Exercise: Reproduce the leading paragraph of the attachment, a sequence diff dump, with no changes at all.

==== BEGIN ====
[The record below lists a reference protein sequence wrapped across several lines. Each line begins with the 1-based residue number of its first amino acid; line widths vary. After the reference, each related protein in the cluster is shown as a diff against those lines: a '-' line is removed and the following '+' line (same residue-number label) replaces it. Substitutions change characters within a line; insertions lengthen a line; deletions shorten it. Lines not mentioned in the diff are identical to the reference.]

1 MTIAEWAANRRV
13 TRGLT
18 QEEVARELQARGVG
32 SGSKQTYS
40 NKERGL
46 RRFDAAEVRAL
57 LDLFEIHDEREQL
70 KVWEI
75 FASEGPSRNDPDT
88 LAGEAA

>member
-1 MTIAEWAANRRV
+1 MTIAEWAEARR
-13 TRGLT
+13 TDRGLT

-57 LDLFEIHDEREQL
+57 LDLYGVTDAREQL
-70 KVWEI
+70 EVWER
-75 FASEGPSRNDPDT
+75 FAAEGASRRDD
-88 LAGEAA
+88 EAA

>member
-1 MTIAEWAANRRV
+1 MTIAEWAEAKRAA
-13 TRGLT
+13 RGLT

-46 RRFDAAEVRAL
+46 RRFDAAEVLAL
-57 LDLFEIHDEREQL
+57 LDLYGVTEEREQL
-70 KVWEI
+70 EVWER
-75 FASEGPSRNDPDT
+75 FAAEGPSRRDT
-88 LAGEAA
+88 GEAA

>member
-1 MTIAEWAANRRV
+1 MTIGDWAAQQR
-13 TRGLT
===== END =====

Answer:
[The record below lists a reference protein sequence wrapped across several lines. Each line begins with the 1-based residue number of its first amino acid; line widths vary. After the reference, each related protein in the cluster is shown as a diff against those lines: a '-' line is removed and the following '+' line (same residue-number label) replaces it. Substitutions change characters within a line; insertions lengthen a line; deletions shorten it. Lines not mentioned in the diff are identical to the reference.]